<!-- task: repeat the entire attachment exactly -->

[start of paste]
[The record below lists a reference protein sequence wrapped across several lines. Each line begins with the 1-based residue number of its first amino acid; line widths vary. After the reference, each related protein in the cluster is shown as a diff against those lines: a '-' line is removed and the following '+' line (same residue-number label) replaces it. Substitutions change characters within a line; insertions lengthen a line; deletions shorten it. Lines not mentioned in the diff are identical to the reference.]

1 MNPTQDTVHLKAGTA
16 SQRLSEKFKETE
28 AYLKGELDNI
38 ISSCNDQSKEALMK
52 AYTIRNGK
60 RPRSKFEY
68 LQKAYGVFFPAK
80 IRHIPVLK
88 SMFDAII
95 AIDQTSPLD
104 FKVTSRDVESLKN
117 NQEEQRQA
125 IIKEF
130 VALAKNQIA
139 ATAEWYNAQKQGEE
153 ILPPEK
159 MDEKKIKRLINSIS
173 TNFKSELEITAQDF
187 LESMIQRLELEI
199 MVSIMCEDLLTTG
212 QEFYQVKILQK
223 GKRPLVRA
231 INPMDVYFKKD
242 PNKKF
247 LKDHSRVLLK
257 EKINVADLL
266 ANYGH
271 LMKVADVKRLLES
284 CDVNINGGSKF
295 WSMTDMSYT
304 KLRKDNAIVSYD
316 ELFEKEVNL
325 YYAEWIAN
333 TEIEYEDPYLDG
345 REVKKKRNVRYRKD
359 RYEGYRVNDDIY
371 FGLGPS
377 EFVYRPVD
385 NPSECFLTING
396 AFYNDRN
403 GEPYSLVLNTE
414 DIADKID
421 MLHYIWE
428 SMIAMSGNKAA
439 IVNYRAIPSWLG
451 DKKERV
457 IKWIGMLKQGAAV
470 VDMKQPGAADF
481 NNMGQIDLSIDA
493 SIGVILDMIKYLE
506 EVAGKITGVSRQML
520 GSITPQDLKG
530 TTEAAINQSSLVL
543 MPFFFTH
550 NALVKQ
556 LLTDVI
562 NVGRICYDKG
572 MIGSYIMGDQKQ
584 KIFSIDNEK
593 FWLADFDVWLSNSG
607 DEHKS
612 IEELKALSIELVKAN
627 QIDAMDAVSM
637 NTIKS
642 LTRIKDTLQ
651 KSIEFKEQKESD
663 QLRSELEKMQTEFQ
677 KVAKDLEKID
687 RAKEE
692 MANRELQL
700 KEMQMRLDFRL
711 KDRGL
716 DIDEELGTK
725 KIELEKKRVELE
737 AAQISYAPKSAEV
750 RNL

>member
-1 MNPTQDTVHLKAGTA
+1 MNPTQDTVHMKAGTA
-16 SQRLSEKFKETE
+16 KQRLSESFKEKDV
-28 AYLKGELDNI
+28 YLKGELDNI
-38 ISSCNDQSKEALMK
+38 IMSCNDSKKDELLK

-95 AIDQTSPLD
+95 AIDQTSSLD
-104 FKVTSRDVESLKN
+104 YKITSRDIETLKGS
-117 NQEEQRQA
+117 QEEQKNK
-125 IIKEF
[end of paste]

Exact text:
[The record below lists a reference protein sequence wrapped across several lines. Each line begins with the 1-based residue number of its first amino acid; line widths vary. After the reference, each related protein in the cluster is shown as a diff against those lines: a '-' line is removed and the following '+' line (same residue-number label) replaces it. Substitutions change characters within a line; insertions lengthen a line; deletions shorten it. Lines not mentioned in the diff are identical to the reference.]

1 MNPTQDTVHLKAGTA
16 SQRLSEKFKETE
28 AYLKGELDNI
38 ISSCNDQSKEALMK
52 AYTIRNGK
60 RPRSKFEY
68 LQKAYGVFFPAK
80 IRHIPVLK
88 SMFDAII
95 AIDQTSPLD
104 FKVTSRDVESLKN
117 NQEEQRQA
125 IIKEF
130 VALAKNQIA
139 ATAEWYNAQKQGEE
153 ILPPEK
159 MDEKKIKRLINSIS
173 TNFKSELEITAQDF
187 LESMIQRLELEI
199 MVSIMCEDLLTTG
212 QEFYQVKILQK
223 GKRPLVRA
231 INPMDVYFKKD
242 PNKKF
247 LKDHSRVLLK
257 EKINVADLL
266 ANYGH
271 LMKVADVKRLLES
284 CDVNINGGSKF
295 WSMTDMSYT
304 KLRKDNAIVSYD
316 ELFEKEVNL
325 YYAEWIAN
333 TEIEYEDPYLDG
345 REVKKKRNVRYRKD
359 RYEGYRVNDDIY
371 FGLGPS
377 EFVYRPVD
385 NPSECFLTING
396 AFYNDRN
403 GEPYSLVLNTE
414 DIADKID
421 MLHYIWE
428 SMIAMSGNKAA
439 IVNYRAIPSWLG
451 DKKERV
457 IKWIGMLKQGAAV
470 VDMKQPGAADF
481 NNMGQIDLSIDA
493 SIGVILDMIKYLE
506 EVAGKITGVSRQML
520 GSITPQDLKG
530 TTEAAINQSSLVL
543 MPFFFTH
550 NALVKQ
556 LLTDVI
562 NVGRICYDKG
572 MIGSYIMGDQKQ
584 KIFSIDNEK
593 FWLADFDVWLSNSG
607 DEHKS
612 IEELKALSIELVKAN
627 QIDAMDAVSM
637 NTIKS
642 LTRIKDTLQ
651 KSIEFKEQKESD
663 QLRSELEKMQTEFQ
677 KVAKDLEKID
687 RAKEE
692 MANRELQL
700 KEMQMRLDFRL
711 KDRGL
716 DIDEELGTK
725 KIELEKKRVELE
737 AAQISYAPKSAEV
750 RNL

>member
-1 MNPTQDTVHLKAGTA
+1 MNPTQDTVHMKAGTA
-16 SQRLSEKFKETE
+16 KQRLSESFKEKDV
-28 AYLKGELDNI
+28 YLKGELDNI
-38 ISSCNDQSKEALMK
+38 IMSCNDSKKDELLK

-95 AIDQTSPLD
+95 AIDQTSSLD
-104 FKVTSRDVESLKN
+104 YKITSRDIETLKGS
-117 NQEEQRQA
+117 QEEQKNK
-125 IIKEF